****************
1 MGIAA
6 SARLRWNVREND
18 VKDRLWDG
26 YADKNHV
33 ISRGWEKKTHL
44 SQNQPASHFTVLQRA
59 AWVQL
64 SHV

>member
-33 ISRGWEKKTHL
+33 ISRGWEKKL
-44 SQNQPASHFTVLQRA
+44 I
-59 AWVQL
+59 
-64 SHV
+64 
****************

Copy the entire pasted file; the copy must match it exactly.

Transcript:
1 MGIAA
6 SARLRWNVREND
18 VKDRLWDG
26 YADKNHV
33 ISRGWEKKTHL
44 SQNQPASHFTVLQRA
59 AWVQL
64 SHV

>member
-33 ISRGWEKKTHL
+33 ISRGWEKKL
-44 SQNQPASHFTVLQRA
+44 I
-59 AWVQL
+59 
-64 SHV
+64 